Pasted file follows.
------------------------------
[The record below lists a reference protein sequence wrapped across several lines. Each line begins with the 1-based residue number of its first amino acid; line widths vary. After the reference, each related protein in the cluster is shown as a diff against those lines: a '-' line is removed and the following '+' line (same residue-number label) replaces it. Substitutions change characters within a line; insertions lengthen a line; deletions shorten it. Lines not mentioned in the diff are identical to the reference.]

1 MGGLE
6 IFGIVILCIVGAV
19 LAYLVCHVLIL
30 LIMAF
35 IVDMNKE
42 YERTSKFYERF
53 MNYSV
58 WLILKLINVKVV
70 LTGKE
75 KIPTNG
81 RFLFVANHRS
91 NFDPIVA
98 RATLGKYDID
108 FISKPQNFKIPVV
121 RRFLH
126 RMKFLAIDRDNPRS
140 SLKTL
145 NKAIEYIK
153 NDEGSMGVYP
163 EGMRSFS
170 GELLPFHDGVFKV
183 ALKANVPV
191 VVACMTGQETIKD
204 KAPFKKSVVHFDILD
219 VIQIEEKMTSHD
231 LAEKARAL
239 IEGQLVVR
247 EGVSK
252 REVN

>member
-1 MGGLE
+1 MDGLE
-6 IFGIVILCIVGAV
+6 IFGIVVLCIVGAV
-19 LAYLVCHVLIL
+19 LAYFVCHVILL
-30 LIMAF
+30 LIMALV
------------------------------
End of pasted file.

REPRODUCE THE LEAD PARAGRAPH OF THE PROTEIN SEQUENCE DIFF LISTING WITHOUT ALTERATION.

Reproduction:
[The record below lists a reference protein sequence wrapped across several lines. Each line begins with the 1-based residue number of its first amino acid; line widths vary. After the reference, each related protein in the cluster is shown as a diff against those lines: a '-' line is removed and the following '+' line (same residue-number label) replaces it. Substitutions change characters within a line; insertions lengthen a line; deletions shorten it. Lines not mentioned in the diff are identical to the reference.]